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There are numerous risk factors which can affect the emotional and mental health of children and young people. Table 1 below outlines data taken from the Department of Health (DH), the Mental Health Review and from the Office of National Statistics (ONS) survey (2004) (3) (2). Many children who for example live in families with low income, with one parent or with no parent are more prone to emotional and mental health problems, however according to the CAMHS Review (4) it is stated that it is important to emphasise that these are associations and not necessarily direct causes as the majority of children and young people in these circumstances grow and develop without difficulties

 

  TABLE 1: RISK FACTORS FOR MENTAL ILLNESS IN CHILDREN AND YOUNG PEOPLE , (2) (3)

CHILD RISK FACTORS

 

Male

 

Increasing age

 

Child abuse

15.5 fold increased risk of minor depression as a child

8.9 fold increased risk of suicidal ideation

8.1 fold increased risk of anxiety

7.8 fold increased risk of recurrent depression as adult

9.9 fold increased risk of adult post-traumatic stress disorder (PTSD)

5.5 fold increased risk of substance misuse/ dependence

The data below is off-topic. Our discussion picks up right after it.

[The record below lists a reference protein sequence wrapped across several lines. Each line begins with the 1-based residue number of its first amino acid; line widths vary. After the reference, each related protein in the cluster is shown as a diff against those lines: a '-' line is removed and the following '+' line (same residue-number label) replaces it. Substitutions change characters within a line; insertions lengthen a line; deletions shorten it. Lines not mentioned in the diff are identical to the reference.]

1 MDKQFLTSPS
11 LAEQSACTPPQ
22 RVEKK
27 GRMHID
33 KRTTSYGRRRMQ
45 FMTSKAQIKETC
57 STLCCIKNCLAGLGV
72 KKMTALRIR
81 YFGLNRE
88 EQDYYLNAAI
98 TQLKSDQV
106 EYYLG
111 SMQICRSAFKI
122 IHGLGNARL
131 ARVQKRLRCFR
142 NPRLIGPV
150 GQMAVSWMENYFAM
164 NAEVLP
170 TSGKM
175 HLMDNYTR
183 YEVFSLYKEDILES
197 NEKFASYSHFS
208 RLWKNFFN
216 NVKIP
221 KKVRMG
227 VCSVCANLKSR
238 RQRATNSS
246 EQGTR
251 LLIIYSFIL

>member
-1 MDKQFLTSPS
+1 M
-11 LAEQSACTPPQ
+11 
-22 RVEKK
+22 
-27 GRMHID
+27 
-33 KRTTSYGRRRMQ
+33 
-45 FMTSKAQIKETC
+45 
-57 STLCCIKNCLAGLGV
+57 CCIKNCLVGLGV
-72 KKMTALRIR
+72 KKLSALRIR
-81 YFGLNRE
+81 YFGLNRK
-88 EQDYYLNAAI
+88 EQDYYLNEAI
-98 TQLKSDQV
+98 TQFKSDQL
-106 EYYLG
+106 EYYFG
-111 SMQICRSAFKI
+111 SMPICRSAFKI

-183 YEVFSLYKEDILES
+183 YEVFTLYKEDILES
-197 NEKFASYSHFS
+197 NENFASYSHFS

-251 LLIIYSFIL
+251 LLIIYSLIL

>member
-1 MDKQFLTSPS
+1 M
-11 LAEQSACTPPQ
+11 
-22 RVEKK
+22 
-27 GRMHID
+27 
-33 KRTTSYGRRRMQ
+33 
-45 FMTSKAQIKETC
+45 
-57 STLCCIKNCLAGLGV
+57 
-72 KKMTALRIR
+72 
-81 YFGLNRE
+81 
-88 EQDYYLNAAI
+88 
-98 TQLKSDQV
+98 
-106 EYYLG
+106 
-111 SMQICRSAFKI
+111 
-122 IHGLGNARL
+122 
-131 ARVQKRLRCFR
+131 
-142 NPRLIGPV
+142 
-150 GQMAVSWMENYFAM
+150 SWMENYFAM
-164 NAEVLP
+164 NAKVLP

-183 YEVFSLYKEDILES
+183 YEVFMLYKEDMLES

4 or more adverse childhood experiences (e.g. abuse, neglect, parental divorce, domestic violence)

12.2 fold increased rate in attempted suicide as an adult. 10.3 fold increased risk of injecting drug use

7.4 fold increased risk of alcoholism

4.6 fold increased risk of depression in past year

 

 

 

 

Low birth weight

4-5 fold increased risk in onset of emotional/conduct disorder in childhood

Adolescent dating violence (i.e. physical or sexual abuse by a dating partner)

8.6 fold increased risk of suicidality

High level use of cannabis in adolescence

 

 

6.7–6.9 fold increased risk of developing schizophrenia

PARENTAL RISK FACTORS

 

Poor parental mental health

 

Parental unemployment

2-3 fold increased risk of emotional/ conduct disorder in childhood

 

 

Lone parent

Prevalence of mental health disorders 16% (lone parent) compared to 8% (2 parent family)

Reconstituted families (a family was defined as ‘reconstituted’ if stepchildren were present)

Prevalence of mental health disorders: 14% if the child had stepbrothers or stepsisters, compared to 9% if they had no stepbrothers or stepsisters